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If humans are benevolent by nature, how do societies become corrupt? And how do governments founded upon the defense of individual rights degenerate into tyranny? These are the questions addressed by Jean-Jacques Rousseau's Discourse on the Origin of Inequality, a strikingly original inquiry into much-explored issues of 18th-century (and subsequent) philosophy: human nature and the best form of government.
Rousseau takes an innovative approach by introducing a "hypothetical history" that presents a theoretical view of people in a pre-social condition and the ensuing effects of civilization. In his sweeping account of humanity's social and political development, the author develops a theory of human evolution that prefigures Darwinian thought and encompasses aspects of ethics, sociology, and epistemology. He concludes that people are inevitably corrupt as a result of both natural (or physical) inequalities and moral (or political) inequalities.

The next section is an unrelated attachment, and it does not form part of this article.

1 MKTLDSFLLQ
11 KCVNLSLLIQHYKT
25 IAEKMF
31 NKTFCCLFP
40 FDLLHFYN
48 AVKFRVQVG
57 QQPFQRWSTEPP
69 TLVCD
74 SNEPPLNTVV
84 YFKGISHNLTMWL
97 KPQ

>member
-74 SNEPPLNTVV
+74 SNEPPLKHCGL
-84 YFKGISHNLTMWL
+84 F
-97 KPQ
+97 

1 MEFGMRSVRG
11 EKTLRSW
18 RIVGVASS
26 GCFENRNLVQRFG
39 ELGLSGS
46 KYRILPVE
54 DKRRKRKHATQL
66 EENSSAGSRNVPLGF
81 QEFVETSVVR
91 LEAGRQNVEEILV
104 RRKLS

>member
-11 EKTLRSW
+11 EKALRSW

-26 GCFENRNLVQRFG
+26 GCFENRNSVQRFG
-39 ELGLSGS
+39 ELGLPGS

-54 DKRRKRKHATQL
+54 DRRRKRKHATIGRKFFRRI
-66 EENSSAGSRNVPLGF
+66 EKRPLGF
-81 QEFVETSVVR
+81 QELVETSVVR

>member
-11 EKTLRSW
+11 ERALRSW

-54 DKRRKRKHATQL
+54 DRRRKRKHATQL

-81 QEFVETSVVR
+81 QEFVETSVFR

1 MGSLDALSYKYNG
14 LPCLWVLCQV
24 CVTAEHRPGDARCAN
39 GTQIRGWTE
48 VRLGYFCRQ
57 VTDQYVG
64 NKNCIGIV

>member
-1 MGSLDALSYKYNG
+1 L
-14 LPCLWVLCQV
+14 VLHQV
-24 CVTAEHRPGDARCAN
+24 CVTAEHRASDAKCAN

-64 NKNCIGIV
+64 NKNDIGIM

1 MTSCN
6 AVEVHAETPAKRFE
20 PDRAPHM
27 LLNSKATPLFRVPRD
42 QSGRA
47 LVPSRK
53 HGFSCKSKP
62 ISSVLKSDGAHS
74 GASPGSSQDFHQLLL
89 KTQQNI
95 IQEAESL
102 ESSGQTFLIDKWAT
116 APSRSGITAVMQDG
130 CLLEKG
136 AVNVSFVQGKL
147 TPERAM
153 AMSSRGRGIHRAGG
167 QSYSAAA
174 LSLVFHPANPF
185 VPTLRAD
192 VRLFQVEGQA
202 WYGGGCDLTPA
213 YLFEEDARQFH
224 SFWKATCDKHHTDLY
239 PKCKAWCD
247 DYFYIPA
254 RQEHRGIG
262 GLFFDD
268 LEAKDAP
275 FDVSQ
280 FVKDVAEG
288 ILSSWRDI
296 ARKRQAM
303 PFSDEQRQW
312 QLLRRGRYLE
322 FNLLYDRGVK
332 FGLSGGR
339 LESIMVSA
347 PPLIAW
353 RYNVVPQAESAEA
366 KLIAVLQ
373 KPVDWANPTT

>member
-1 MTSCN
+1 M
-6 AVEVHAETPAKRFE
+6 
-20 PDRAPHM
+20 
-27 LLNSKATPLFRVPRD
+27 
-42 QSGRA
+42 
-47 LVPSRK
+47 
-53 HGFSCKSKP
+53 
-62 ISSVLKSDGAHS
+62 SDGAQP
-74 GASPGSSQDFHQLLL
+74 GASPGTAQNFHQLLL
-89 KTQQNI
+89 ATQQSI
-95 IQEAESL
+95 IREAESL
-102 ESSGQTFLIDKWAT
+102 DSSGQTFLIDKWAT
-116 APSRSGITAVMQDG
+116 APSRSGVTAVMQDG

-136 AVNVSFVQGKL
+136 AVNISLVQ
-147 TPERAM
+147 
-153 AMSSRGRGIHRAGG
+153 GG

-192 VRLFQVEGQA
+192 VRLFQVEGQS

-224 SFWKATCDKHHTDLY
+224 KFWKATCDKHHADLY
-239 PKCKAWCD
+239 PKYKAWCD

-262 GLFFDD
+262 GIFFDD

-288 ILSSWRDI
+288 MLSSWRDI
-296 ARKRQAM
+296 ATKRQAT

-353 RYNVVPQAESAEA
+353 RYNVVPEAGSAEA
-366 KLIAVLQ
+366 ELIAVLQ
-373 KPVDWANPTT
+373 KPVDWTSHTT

One of the most influential works of the Enlightenment, the Discourse on the Origin of Inequality offers a thought-provoking account of society's origins and a keen criticism of unequal modern political institutions.